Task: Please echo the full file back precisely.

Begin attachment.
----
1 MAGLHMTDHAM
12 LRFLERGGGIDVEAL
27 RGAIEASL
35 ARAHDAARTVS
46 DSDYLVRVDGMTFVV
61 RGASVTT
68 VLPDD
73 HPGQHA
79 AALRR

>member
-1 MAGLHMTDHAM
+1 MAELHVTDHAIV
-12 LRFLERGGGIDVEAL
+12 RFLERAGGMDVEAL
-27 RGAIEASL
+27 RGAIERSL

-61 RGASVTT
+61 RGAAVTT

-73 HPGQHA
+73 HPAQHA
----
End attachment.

1 MAGLHMTDHAM
12 LRFLERGGGIDVEAL
27 RGAIEASL
35 ARAHDAARTVS
46 DSDYLVRVDGMTFVV
61 RGASVTT
68 VLPDD
73 HPGQHA
79 AALRR

>member
-1 MAGLHMTDHAM
+1 MAELHVTDHAIV
-12 LRFLERGGGIDVEAL
+12 RFLERAGGMDVEAL
-27 RGAIEASL
+27 RGAIERSL

-61 RGASVTT
+61 RGAAVTT

-73 HPGQHA
+73 HPAQHA